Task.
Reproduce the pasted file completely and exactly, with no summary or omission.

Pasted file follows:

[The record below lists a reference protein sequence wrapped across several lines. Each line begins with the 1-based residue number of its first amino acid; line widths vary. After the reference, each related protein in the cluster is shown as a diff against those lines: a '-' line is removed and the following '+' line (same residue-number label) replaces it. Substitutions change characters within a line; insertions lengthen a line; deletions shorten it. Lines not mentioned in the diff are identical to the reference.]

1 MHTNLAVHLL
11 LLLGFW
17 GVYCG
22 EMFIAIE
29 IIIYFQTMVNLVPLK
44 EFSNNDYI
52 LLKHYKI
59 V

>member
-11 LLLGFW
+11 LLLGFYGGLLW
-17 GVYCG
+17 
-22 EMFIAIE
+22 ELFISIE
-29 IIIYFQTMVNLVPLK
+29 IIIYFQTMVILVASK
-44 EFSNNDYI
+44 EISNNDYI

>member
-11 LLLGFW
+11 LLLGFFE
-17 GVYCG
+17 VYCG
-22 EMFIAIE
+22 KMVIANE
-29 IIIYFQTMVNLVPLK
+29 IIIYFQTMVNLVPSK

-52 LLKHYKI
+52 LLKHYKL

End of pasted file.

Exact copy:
[The record below lists a reference protein sequence wrapped across several lines. Each line begins with the 1-based residue number of its first amino acid; line widths vary. After the reference, each related protein in the cluster is shown as a diff against those lines: a '-' line is removed and the following '+' line (same residue-number label) replaces it. Substitutions change characters within a line; insertions lengthen a line; deletions shorten it. Lines not mentioned in the diff are identical to the reference.]

1 MHTNLAVHLL
11 LLLGFW
17 GVYCG
22 EMFIAIE
29 IIIYFQTMVNLVPLK
44 EFSNNDYI
52 LLKHYKI
59 V

>member
-11 LLLGFW
+11 LLLGFYGGLLW
-17 GVYCG
+17 
-22 EMFIAIE
+22 ELFISIE
-29 IIIYFQTMVNLVPLK
+29 IIIYFQTMVILVASK
-44 EFSNNDYI
+44 EISNNDYI

>member
-11 LLLGFW
+11 LLLGFFE
-17 GVYCG
+17 VYCG
-22 EMFIAIE
+22 KMVIANE
-29 IIIYFQTMVNLVPLK
+29 IIIYFQTMVNLVPSK

-52 LLKHYKI
+52 LLKHYKL